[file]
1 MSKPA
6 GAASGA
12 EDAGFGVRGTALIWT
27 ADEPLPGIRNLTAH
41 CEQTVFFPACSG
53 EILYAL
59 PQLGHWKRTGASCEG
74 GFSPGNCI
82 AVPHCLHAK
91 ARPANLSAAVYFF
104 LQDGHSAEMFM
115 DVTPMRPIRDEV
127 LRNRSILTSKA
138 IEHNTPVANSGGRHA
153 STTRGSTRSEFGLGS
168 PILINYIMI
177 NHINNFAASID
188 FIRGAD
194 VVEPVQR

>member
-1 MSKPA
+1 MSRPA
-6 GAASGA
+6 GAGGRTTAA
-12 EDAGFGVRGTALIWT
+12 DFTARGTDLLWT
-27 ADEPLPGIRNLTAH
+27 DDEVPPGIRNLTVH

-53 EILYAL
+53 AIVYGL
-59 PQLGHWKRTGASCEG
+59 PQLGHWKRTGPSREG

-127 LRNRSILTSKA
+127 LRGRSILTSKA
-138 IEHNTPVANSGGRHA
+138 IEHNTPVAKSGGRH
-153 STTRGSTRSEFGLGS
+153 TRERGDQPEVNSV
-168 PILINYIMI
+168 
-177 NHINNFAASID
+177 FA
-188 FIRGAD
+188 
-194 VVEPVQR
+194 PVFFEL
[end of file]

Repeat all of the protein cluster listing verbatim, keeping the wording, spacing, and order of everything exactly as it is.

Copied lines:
1 MSKPA
6 GAASGA
12 EDAGFGVRGTALIWT
27 ADEPLPGIRNLTAH
41 CEQTVFFPACSG
53 EILYAL
59 PQLGHWKRTGASCEG
74 GFSPGNCI
82 AVPHCLHAK
91 ARPANLSAAVYFF
104 LQDGHSAEMFM
115 DVTPMRPIRDEV
127 LRNRSILTSKA
138 IEHNTPVANSGGRHA
153 STTRGSTRSEFGLGS
168 PILINYIMI
177 NHINNFAASID
188 FIRGAD
194 VVEPVQR

>member
-1 MSKPA
+1 MSRPA
-6 GAASGA
+6 GAGGRTTAA
-12 EDAGFGVRGTALIWT
+12 DFTARGTDLLWT
-27 ADEPLPGIRNLTAH
+27 DDEVPPGIRNLTVH

-53 EILYAL
+53 AIVYGL
-59 PQLGHWKRTGASCEG
+59 PQLGHWKRTGPSREG

-127 LRNRSILTSKA
+127 LRGRSILTSKA
-138 IEHNTPVANSGGRHA
+138 IEHNTPVAKSGGRH
-153 STTRGSTRSEFGLGS
+153 TRERGDQPEVNSV
-168 PILINYIMI
+168 
-177 NHINNFAASID
+177 FA
-188 FIRGAD
+188 
-194 VVEPVQR
+194 PVFFEL